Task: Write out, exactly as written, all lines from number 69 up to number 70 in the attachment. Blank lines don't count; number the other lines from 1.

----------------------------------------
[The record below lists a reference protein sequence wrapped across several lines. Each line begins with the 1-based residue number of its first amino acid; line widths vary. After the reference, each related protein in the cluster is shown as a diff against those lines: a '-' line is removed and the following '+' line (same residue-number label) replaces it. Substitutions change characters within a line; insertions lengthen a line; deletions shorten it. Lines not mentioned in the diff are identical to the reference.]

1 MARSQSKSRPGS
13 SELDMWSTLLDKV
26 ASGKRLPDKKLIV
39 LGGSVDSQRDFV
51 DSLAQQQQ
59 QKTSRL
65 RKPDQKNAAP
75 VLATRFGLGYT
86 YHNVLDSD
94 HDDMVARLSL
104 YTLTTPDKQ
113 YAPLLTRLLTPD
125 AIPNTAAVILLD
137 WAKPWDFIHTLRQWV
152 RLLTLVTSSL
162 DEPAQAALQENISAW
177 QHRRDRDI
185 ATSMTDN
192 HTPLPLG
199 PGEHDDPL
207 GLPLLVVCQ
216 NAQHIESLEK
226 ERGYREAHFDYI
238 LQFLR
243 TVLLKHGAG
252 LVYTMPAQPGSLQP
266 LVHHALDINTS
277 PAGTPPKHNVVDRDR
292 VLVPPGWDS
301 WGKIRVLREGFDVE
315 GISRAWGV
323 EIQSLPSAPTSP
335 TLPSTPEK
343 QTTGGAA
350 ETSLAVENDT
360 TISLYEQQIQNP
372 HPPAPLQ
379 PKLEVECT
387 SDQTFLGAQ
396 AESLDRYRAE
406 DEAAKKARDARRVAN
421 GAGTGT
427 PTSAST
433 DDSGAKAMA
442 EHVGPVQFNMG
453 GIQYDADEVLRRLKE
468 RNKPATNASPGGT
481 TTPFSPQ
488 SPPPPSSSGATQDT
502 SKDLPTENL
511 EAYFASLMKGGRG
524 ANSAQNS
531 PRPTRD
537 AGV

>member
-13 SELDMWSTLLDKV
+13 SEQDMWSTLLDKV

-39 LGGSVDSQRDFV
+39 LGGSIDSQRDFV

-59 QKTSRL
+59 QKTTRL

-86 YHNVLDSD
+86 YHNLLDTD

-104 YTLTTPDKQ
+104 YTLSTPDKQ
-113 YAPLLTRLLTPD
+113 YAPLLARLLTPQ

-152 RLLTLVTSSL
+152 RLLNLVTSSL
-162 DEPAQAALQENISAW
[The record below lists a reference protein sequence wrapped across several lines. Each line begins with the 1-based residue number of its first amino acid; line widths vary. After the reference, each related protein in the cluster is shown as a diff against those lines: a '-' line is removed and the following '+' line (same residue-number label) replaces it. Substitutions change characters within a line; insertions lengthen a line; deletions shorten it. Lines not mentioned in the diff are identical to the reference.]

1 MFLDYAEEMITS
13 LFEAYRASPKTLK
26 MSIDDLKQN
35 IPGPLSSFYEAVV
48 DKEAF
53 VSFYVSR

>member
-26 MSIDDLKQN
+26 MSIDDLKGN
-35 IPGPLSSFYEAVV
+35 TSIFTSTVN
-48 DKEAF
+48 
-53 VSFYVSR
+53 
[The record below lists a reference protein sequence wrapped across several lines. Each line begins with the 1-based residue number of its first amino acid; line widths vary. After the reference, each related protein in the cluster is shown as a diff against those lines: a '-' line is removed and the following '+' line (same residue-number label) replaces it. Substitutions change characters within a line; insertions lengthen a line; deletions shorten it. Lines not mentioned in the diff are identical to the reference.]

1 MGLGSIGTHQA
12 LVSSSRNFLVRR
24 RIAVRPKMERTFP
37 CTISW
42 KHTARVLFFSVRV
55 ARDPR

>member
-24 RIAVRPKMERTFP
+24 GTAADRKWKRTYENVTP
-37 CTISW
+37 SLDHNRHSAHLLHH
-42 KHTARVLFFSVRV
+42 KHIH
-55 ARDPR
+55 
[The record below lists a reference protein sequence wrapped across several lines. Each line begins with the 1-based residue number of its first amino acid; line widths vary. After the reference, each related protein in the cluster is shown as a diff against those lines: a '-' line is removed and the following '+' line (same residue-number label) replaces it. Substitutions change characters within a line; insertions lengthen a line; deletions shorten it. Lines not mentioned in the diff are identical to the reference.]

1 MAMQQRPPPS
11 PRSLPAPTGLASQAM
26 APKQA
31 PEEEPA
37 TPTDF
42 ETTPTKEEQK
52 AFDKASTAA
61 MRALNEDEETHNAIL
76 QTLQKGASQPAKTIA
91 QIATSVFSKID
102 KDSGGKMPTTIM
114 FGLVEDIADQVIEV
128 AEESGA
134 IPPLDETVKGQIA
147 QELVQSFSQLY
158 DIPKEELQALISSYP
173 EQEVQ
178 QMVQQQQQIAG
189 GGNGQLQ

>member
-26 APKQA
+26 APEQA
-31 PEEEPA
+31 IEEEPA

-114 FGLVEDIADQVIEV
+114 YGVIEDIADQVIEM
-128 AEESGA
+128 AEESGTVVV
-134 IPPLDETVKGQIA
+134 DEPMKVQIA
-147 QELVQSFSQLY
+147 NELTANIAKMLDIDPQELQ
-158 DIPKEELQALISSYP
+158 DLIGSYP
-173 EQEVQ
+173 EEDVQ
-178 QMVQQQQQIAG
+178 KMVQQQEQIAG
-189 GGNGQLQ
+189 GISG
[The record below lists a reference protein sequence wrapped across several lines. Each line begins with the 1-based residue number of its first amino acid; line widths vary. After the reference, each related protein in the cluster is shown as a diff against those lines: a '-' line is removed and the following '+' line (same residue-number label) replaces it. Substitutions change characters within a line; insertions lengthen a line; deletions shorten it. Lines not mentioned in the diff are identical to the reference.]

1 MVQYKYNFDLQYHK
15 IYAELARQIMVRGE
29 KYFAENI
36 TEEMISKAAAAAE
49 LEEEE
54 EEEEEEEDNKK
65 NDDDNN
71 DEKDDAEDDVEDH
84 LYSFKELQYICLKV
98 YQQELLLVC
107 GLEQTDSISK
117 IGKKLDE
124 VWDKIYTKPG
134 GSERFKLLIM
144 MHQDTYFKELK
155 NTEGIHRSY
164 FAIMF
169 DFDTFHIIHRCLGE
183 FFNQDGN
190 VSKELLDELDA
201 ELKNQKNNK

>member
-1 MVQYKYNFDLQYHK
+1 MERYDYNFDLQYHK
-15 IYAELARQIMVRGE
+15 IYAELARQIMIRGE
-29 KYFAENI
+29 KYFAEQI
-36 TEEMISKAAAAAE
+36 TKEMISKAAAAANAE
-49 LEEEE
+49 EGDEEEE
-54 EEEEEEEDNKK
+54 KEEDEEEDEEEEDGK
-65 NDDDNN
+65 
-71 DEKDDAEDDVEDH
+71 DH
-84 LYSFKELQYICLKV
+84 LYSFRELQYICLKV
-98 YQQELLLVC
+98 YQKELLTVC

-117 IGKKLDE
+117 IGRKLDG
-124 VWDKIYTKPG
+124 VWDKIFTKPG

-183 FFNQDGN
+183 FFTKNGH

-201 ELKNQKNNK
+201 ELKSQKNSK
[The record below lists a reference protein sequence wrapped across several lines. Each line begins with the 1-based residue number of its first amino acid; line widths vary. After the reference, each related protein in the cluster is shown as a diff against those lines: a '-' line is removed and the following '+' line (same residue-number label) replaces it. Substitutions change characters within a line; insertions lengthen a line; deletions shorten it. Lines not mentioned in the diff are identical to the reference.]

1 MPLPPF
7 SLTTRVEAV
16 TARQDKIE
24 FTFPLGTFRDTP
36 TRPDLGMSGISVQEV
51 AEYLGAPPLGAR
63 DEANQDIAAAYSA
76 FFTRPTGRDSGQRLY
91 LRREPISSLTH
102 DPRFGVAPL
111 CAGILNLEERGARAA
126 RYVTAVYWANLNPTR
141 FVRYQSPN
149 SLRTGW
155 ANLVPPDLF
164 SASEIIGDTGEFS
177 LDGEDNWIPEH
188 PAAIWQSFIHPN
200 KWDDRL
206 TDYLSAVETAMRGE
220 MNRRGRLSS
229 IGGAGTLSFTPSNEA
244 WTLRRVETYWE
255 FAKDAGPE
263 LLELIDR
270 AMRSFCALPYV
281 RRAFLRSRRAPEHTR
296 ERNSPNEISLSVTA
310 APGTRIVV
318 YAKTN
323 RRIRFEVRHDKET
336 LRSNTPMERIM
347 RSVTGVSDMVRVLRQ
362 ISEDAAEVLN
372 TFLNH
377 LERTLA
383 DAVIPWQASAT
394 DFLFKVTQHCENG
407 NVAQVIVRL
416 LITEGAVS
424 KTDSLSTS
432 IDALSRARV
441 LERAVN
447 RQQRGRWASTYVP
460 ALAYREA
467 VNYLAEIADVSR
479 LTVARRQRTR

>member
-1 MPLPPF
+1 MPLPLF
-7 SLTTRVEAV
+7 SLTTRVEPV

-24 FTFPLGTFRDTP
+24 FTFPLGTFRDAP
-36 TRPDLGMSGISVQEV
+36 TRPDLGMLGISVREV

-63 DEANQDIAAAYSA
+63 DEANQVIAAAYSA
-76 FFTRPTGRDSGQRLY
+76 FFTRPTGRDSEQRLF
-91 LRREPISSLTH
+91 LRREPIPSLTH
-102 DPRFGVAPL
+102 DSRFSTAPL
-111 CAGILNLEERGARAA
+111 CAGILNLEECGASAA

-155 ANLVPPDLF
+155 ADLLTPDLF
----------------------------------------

-152 RLLTLVTSSL
+152 RLLNLVTSSL